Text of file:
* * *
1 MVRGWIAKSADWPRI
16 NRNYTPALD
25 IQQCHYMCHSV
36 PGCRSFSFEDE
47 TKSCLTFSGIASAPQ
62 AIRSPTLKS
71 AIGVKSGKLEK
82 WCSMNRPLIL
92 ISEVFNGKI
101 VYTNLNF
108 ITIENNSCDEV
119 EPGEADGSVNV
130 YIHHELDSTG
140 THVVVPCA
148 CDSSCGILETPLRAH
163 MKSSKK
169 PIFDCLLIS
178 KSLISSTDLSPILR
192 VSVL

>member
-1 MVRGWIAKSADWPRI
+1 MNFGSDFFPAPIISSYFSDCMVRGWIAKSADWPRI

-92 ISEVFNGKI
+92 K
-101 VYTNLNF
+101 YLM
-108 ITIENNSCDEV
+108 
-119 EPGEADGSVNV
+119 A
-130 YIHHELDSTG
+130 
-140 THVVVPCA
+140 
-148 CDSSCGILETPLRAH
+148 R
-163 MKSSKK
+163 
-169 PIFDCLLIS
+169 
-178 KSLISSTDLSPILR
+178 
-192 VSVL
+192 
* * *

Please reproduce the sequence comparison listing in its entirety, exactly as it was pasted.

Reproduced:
1 MVRGWIAKSADWPRI
16 NRNYTPALD
25 IQQCHYMCHSV
36 PGCRSFSFEDE
47 TKSCLTFSGIASAPQ
62 AIRSPTLKS
71 AIGVKSGKLEK
82 WCSMNRPLIL
92 ISEVFNGKI
101 VYTNLNF
108 ITIENNSCDEV
119 EPGEADGSVNV
130 YIHHELDSTG
140 THVVVPCA
148 CDSSCGILETPLRAH
163 MKSSKK
169 PIFDCLLIS
178 KSLISSTDLSPILR
192 VSVL

>member
-1 MVRGWIAKSADWPRI
+1 MNFGSDFFPAPIISSYFSDCMVRGWIAKSADWPRI

-92 ISEVFNGKI
+92 K
-101 VYTNLNF
+101 YLM
-108 ITIENNSCDEV
+108 
-119 EPGEADGSVNV
+119 A
-130 YIHHELDSTG
+130 
-140 THVVVPCA
+140 
-148 CDSSCGILETPLRAH
+148 R
-163 MKSSKK
+163 
-169 PIFDCLLIS
+169 
-178 KSLISSTDLSPILR
+178 
-192 VSVL
+192 